First Timer Friday: Where’s MY Jumperoo?

By | Daddy, Daughter, Development, Fathers and Daughters, First Timer Friday, Memories, New Baby, Parenting, Toddlers | No Comments

trw000468-1I’m not sure of the exact moment at which I finally felt like a “real” dad.

It may have been shortly after our daughter was born. But the adrenaline that takes over your body in the moments leading up to the birth of your child tends to stick around for a while, making it difficult to really soak things in and be reflective about the recent seismic shifts in your life. So I’m not sure it really hit me during those first few days after our bundle of joy arrived.

It may have been weeks later, after I had come to grips with the fact that a “good night’s sleep” was going to be an unattainable goal for quite some time. (Note: other parents have laughed at us when we talk about eventually sleeping through the night again, once our child is older. Apparently, parents don’t really ever sleep well, even when your kids are grown. That was news to me.). Adjusting to our daughter’s sleep pattern was certainly a new kind of challenge that reminded me of fatherhood duties but it wasn’t the moment.

I think I finally knew that I settled permanently into my new role as a “real daddy” the day I decided I had a good handle on all of the toys, items and supplies that have infiltrated and taken over our household.

The Boppy: It can always be found in our bedroom, the family room, or any physical space in which my wife and daughter might spend time. Wherever they go, the mystical Boppy isn’t far behind.

The Jumperoo:  A massive thing that looks like a halo ring attached to a giant spider. It has taken over a corner of our family room.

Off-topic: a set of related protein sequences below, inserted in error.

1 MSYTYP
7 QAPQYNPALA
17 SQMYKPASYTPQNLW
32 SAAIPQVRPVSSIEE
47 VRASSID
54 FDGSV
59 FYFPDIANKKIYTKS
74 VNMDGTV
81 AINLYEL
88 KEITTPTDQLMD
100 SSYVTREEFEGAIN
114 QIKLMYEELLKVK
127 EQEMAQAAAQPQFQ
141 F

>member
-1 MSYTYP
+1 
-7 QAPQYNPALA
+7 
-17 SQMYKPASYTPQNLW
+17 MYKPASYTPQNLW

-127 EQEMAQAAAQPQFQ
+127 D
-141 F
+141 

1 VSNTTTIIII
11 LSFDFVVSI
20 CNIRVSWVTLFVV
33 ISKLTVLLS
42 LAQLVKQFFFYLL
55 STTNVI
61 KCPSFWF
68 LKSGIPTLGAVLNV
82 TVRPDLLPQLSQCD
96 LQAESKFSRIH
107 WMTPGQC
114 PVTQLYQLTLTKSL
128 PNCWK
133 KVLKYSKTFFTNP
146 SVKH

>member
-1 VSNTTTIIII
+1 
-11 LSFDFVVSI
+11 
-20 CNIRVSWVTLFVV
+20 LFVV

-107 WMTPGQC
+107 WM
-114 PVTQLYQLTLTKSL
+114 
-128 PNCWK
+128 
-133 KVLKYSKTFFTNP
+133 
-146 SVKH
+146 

The Bumbo:  A stoic little contraption found in the dining room that left me puzzled, curious about its purpose.

There were so many tools with made-up names aimed at making our job as parents a little bit easier that it took five or six weeks into my life as a dad to finally have a good grip on the names and purposes of the gizmos scattered throughout my house.

But it wasn’t always that way. The infamous Boppy, Bumbo, and Jumperoo had been in our house for quite some time, even before our daughter was born. I just hadn’t taken the time to figure them out. And that was my first big mistake in my attempt to be a good dad to my daughter.

Maybe I was scared of the unknown, or perhaps I was still (childishly) resentful of the changes to my life as a childless, independent man that were looming around the corner. Whatever it was, it kept me from really engaging in the “child-is-coming-soon preparation phrase”.

I tagged along with my wife for the trips to pick our Baby Registry, but my enthusiasm was sub-par. I helped put together the nursery, but I could have been more proactive in coming up with ideas for assembling it. I had unloaded the baby shower gifts but I didn’t rush to figure out what they were and how they would help us as parents.

Some might think a Boppy or Bumbo or Jumperoo are better suited for moms – not true at all. If I had only known!

  • Besides serving its intended purpose of giving your arms added support when feeding your child, a Boppy can be an incredibly helpful pillow rest when wanting to catch a glimpse of SportsCenter while lounging.
  • The Jumperoo is a hip-happening lifesaver for any parent who wants to keep their child occupied but needs the use of – (gasp) – both hands. But I’m not going to lie; sometimes I wish they made a Jumperoo for adults. Not kidding.
  • And while I haven’t  thought of a grown-up use for The Bumbo which is instrumental in giving a seat – quite literally – to your child once he or she has begun to master the art of sitting up, I did try putting our family cat in it a few times, which was quite amusing.

First Timers, what “grown up” ways do you use your young daughter’s stuff for? Feel free to leave them in the comments below.

My adventure with these products could have been a smoother ride if I had embraced them much sooner. I can see where first-time dads, like me, might be hesitant to jump head-first into the world of parenthood and all the trips to Babies ‘R’ Us that comes with it.

But the hesitation only keeps us from starting a new chapter. It bars us from fully owning this thing we call “fatherhood”. It prevents us from being the best dads we can be.

So if you stop by our house these days, you can probably find me using some kind of device made by Tyco or Fisher-Price. I don’t hesitate anymore. The Boppy and me are tight.

It’s all part of my role as dad.

And I like it.

TheSellsDadandHadBWChristopher Sell is a first-time dad to an amazing daughter named Hadleigh, and a contributing writer at Daddy Daughter Time featured biweekly on “First-Timer Fridays.”